Cramsie has little to offer to ongoing debates about the politics of chorography, nor does he question how and why the idiosyncratic Moryson
departs from that genre.
O'Neill, up until his death in 1616, attempted to return to Ireland; (36) O Cianain, like the secretaries Gerald and Moryson
before him, most likely expected to return as well.
Bargrave's diary is most informative in describing the poor economic conditions endured by the subject populations of the Ottoman Empire; and similarly to Moryson
, he identifies the Greeks collectively by their religion.
One might object that Elizabethan and Jacobean justice was every bit as cruel and bloody as the awful spectacle that Moryson
(74.) Fynes Moryson
remarked that, among the foreigners in Rome, Germans were the most isolated ethnic group, "never attaining the perfect use of any forreigne Language, be it never so easy." A German, who was mocked for spending thirty years in Italy without learning the language, replied, without blinking: "Ah lieber, was kan man doch in dreissig Jahre lehrnen?" (An Itinerary.
Cunningham maintains that Keating intended to refute the disparaging images of Ireland and its people as portrayed by Giraldus Cambrensis, Edmund Campion, Meredith Hanmer, Edmund Spencer, Fynes Moryson
, Richard Stanihurst and Sir John Davies.
With reference to national origins we find 'true naturall Englishmen' (1556), 'naturall Scottismen' (1572), 'Good and naturall English words' (1579), 'a natural Venetian' (1624) and so on, and specifically with reference to languages: 'All the Candians speaking Italian as well as their naturall Greek tongue' (Moryson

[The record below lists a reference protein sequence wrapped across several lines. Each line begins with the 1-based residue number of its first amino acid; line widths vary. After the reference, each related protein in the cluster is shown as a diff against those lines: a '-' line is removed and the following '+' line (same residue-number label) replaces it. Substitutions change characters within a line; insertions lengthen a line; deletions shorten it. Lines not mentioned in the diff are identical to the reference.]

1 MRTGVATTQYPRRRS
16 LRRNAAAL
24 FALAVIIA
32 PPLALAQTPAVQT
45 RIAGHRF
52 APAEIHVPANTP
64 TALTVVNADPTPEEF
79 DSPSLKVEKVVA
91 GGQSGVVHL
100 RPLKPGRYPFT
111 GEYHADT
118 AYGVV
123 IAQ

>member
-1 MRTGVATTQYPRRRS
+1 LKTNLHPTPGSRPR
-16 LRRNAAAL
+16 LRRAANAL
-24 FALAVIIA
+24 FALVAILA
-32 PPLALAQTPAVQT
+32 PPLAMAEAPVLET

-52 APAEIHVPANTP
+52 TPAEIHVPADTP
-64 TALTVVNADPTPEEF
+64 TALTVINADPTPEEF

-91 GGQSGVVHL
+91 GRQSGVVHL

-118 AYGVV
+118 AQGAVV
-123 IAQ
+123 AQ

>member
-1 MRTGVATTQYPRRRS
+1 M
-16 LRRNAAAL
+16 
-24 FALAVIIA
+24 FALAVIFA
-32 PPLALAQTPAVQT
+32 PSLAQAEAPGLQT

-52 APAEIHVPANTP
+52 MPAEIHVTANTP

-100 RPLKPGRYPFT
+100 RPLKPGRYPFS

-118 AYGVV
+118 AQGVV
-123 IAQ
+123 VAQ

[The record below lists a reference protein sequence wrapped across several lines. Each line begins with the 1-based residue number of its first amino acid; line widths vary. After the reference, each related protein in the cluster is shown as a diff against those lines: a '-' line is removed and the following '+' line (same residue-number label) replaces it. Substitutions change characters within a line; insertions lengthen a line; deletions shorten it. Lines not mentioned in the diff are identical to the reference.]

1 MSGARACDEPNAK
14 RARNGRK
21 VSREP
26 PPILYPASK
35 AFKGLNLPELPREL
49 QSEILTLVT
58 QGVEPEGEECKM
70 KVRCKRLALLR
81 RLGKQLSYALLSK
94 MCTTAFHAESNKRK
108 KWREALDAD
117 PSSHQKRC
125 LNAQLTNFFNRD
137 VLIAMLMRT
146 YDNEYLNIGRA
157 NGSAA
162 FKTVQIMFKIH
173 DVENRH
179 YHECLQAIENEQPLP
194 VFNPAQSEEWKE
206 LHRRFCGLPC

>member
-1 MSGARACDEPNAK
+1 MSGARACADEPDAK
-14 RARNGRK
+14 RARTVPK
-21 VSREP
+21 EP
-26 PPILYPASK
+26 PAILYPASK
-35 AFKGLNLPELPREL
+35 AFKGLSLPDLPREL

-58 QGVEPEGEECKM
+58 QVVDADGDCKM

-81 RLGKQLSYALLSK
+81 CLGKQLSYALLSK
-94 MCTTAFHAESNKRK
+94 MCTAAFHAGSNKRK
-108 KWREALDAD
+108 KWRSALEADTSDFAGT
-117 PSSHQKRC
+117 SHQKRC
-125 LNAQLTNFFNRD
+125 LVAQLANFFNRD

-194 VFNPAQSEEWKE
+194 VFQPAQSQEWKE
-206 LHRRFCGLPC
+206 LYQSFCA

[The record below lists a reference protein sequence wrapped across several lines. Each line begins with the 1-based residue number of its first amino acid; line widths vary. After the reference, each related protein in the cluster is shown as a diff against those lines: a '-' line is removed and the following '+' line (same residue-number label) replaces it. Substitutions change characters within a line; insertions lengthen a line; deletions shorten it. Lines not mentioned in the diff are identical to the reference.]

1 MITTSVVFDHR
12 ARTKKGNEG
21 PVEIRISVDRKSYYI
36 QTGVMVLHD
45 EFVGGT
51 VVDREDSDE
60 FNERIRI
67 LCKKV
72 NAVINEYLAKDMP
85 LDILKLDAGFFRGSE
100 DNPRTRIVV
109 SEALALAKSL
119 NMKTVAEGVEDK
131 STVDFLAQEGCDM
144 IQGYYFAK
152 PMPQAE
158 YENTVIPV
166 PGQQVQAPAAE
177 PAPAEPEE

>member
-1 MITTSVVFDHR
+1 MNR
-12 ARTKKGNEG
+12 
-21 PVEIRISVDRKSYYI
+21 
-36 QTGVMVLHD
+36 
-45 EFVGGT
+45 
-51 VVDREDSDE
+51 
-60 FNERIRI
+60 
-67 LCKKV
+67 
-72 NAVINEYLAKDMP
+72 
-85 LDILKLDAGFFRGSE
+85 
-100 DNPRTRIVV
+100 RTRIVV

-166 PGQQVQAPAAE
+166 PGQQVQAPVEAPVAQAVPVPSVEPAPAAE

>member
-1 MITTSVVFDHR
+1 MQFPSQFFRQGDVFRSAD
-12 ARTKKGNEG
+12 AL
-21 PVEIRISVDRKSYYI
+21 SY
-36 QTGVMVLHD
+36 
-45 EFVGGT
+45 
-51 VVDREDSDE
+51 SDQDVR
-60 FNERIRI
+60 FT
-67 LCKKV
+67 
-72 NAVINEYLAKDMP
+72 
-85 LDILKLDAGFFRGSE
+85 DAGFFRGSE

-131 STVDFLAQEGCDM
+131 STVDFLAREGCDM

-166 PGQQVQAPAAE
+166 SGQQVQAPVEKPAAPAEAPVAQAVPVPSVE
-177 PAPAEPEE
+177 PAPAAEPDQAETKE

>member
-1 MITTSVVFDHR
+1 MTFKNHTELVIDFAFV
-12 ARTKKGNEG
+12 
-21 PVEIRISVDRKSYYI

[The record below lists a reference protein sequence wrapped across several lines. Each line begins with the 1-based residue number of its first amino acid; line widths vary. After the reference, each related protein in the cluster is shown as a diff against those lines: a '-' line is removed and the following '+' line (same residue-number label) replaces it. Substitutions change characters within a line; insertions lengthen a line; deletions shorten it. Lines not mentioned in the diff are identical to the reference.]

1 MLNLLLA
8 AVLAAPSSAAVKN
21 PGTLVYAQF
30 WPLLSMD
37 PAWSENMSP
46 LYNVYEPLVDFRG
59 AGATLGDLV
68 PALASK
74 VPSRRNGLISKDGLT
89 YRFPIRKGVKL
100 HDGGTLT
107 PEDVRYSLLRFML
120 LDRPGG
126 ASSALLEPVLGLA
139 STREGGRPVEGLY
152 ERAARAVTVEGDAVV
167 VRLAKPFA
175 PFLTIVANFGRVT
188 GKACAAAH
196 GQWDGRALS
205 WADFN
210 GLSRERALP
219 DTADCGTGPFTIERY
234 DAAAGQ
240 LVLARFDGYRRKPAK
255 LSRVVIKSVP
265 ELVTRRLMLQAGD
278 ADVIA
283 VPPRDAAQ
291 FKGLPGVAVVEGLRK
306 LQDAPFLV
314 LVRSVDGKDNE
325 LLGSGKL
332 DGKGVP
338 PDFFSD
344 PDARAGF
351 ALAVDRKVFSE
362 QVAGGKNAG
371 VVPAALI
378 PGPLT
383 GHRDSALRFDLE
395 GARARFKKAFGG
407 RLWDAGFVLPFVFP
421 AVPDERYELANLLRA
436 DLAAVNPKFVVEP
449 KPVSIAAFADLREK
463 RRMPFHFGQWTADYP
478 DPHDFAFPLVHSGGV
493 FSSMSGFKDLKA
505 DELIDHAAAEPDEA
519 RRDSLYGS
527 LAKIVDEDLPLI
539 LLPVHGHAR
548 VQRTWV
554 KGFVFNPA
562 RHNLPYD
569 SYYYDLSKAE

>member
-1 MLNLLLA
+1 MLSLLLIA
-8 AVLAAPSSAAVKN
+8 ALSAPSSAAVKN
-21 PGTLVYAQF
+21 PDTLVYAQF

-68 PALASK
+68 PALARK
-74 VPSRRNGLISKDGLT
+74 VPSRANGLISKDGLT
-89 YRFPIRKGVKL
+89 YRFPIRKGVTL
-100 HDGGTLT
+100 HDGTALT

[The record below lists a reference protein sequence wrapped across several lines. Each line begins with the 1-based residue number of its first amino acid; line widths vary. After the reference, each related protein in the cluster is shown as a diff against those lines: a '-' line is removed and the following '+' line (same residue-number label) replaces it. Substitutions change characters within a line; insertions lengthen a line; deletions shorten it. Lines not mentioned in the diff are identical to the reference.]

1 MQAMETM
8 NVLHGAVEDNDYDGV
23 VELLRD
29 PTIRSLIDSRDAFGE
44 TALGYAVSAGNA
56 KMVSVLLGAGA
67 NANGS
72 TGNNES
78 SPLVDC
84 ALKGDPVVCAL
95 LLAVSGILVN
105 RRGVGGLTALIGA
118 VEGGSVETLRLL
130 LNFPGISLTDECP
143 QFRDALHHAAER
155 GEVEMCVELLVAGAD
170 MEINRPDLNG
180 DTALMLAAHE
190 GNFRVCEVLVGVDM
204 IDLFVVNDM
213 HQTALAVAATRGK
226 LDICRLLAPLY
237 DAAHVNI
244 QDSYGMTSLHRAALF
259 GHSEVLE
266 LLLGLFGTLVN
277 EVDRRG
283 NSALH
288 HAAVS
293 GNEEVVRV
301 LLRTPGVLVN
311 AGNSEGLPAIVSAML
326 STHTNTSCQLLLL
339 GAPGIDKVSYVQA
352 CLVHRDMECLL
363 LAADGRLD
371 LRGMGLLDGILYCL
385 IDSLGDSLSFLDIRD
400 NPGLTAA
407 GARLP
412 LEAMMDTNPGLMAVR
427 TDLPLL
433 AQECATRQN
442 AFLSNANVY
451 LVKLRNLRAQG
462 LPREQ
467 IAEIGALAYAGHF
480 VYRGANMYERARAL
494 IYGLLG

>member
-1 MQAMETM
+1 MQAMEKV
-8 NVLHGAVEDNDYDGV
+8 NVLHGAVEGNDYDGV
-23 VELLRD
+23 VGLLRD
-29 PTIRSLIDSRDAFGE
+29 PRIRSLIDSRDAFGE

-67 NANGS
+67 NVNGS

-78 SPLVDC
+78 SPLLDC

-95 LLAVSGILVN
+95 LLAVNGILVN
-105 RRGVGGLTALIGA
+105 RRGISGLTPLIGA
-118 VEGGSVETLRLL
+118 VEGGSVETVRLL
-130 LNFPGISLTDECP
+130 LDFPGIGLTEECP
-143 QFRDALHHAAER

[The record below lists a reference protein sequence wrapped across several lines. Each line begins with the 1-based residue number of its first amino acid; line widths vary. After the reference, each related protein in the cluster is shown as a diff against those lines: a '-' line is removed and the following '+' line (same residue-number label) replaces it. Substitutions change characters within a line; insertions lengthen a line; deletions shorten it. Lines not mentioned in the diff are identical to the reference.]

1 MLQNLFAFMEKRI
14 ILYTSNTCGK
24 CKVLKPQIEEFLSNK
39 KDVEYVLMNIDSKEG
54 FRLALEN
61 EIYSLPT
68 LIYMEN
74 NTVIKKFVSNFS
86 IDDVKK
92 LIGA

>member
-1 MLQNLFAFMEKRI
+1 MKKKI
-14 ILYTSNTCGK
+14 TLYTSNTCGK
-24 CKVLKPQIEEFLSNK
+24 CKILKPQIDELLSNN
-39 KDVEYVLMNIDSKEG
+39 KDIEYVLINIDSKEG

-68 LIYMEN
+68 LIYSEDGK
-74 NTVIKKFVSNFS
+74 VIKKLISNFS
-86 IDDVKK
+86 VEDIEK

1617); 'The Sclavonians [...] made suit unto the Pope to have the publick Service in their natural Tongue' (Heylin 1657-61).
So the seventeenth century traveller Fynes Moryson
writes that "throughout all Germany they lodge betweene two fetherbeds," and in A Tramp Abroad Mark Twain describes the "narrow ...
`The common sort', Fynes Moryson
observed, `use well water, and raine water kept in cesternes': Fynes Moryson
, An Itinerary, 3 vols.
By 1592, Thomas Nashe (1567-1601) was able to smirk at the popularity of "English beere" in "The Germanies and lowe Dutch." Fynes Moryson
(1566-1630) reported that some 300 English brewers were employed in the Dutch town of Delft, and that the English beers exported to the Netherlands were in fact superior to those available in England, quite possibly because they were given more time to age.
In one of the OED's examples of 'serene' as 'noxious dew', from the 1617 translation of Fynes Moryson
's Itinerary, the word is spelt exactly as in the 1609 Sonnets: 'When the Syren or dew falls at night, they keepe themselves within dores till it be dried up' (Itin.
However, an essay in English largely based on it, apparently written in the hand of Richard Moryson
, is to be found in the Public Record Office.(7) This has been seen as part of the preparatory work for the Institution of a Christian Man, or Bishops' Book, of 1537.(8) However, like this essay, it begins with enough references to the foreign situation for us to suppose that it, too, had an eye to the negotiations with the Lutherans.(9) Moryson
's work is clearly secondary to the present one, as comparison with the sources of De Sacramentis immediately shows (for example, the use of Melanchthon's Loci Communes).(10)